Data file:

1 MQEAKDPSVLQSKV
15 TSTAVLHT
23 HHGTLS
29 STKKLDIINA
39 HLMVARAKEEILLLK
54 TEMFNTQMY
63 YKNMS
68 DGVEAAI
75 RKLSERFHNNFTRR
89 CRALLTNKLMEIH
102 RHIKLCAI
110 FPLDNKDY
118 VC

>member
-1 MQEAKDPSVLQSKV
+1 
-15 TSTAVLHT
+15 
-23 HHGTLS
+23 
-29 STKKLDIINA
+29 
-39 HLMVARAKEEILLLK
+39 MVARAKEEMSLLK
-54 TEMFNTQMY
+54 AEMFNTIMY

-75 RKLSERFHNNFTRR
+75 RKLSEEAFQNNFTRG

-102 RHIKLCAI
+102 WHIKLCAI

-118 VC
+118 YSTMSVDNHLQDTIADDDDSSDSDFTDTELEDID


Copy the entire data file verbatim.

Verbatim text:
1 MQEAKDPSVLQSKV
15 TSTAVLHT
23 HHGTLS
29 STKKLDIINA
39 HLMVARAKEEILLLK
54 TEMFNTQMY
63 YKNMS
68 DGVEAAI
75 RKLSERFHNNFTRR
89 CRALLTNKLMEIH
102 RHIKLCAI
110 FPLDNKDY
118 VC

>member
-1 MQEAKDPSVLQSKV
+1 
-15 TSTAVLHT
+15 
-23 HHGTLS
+23 
-29 STKKLDIINA
+29 
-39 HLMVARAKEEILLLK
+39 MVARAKEEMSLLK
-54 TEMFNTQMY
+54 AEMFNTIMY

-75 RKLSERFHNNFTRR
+75 RKLSEEAFQNNFTRG

-102 RHIKLCAI
+102 WHIKLCAI

-118 VC
+118 YSTMSVDNHLQDTIADDDDSSDSDFTDTELEDID